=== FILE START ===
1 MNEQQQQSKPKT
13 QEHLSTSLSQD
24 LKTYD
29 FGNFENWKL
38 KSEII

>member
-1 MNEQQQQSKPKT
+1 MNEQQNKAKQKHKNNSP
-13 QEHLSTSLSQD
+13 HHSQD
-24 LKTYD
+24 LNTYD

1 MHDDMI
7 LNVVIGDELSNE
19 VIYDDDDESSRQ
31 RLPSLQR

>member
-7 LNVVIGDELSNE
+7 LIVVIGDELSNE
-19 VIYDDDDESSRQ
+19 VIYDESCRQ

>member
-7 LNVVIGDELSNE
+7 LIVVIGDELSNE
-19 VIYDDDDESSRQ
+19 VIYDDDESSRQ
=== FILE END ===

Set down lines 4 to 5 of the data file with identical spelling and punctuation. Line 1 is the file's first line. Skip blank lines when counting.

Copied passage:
29 FGNFENWKL
38 KSEII